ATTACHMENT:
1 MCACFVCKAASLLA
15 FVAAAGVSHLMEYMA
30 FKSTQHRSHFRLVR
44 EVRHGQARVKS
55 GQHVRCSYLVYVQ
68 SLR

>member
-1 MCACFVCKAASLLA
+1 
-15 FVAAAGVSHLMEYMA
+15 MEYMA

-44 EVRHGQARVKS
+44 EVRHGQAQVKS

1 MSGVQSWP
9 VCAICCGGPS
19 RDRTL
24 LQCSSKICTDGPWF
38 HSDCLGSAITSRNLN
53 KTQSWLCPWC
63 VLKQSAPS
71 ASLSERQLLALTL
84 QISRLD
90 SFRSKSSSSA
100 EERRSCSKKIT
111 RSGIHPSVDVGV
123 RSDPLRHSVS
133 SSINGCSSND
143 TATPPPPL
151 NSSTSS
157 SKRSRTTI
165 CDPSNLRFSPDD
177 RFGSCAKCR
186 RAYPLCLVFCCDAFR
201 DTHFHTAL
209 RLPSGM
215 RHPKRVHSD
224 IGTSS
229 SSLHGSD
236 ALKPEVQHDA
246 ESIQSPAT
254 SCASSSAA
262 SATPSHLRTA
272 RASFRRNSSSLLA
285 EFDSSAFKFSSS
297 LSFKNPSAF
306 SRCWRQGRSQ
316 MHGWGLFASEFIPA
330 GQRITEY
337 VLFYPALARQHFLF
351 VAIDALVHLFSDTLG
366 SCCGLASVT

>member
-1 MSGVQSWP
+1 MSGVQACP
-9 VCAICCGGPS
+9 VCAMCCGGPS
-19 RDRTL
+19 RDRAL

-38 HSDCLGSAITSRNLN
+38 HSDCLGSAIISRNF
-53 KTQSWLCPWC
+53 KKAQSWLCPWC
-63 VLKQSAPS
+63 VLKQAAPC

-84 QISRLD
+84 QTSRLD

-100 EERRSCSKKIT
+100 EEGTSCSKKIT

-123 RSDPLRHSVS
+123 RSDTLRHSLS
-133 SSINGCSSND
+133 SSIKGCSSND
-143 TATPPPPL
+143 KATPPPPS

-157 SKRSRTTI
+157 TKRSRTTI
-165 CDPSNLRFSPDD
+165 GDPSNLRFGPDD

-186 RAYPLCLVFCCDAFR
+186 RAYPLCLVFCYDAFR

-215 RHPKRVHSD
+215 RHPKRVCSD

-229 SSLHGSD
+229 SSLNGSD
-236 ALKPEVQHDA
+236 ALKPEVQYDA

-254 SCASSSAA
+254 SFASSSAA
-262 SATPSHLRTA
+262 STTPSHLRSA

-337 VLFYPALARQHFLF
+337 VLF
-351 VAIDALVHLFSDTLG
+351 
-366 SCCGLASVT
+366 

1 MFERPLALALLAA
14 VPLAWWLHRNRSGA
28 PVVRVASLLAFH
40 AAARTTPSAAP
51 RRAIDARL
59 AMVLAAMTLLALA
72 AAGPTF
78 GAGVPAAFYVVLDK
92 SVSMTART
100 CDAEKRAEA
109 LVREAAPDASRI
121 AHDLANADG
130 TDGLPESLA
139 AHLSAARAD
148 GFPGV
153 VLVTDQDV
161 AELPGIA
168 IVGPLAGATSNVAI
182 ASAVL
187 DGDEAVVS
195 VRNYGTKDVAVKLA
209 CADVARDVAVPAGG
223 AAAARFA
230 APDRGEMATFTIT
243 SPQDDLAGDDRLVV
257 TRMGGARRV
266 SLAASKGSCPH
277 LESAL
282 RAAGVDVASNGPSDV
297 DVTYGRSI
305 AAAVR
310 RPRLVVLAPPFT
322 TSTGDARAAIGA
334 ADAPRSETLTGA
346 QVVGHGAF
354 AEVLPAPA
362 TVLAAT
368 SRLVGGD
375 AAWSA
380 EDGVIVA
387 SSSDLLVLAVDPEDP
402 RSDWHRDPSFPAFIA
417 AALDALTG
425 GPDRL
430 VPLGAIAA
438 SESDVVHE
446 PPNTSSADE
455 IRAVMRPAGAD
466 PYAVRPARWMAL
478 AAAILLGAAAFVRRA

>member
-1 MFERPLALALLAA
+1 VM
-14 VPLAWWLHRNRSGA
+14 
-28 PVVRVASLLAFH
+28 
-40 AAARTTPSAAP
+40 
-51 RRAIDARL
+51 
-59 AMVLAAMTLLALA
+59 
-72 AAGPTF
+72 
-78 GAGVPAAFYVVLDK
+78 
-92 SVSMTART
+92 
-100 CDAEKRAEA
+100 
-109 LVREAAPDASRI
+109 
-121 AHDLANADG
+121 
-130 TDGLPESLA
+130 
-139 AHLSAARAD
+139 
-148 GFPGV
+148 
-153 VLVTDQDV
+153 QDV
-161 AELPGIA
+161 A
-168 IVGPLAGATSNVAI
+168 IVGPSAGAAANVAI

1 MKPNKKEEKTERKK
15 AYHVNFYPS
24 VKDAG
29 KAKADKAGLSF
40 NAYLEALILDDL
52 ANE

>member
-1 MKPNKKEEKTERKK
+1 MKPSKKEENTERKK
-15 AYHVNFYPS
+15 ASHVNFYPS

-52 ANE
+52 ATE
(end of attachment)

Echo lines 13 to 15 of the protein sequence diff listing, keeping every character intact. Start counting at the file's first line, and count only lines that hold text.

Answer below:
+44 EVRHGQAQVKS

1 MSGVQSWP
9 VCAICCGGPS